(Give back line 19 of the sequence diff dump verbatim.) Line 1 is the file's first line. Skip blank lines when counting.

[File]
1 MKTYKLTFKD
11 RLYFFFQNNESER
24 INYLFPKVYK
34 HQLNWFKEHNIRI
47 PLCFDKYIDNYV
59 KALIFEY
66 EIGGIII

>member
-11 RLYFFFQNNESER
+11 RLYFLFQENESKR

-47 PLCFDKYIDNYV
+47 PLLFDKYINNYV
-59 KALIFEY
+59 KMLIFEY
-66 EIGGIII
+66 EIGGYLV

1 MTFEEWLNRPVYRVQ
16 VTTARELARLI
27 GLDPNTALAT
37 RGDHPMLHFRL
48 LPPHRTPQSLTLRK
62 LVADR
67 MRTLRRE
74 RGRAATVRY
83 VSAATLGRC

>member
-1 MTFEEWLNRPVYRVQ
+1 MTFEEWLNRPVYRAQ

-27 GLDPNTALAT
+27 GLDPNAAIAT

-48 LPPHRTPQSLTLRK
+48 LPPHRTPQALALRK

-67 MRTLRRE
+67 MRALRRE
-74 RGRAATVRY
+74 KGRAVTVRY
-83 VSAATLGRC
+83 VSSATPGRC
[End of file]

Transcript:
27 GLDPNTALAT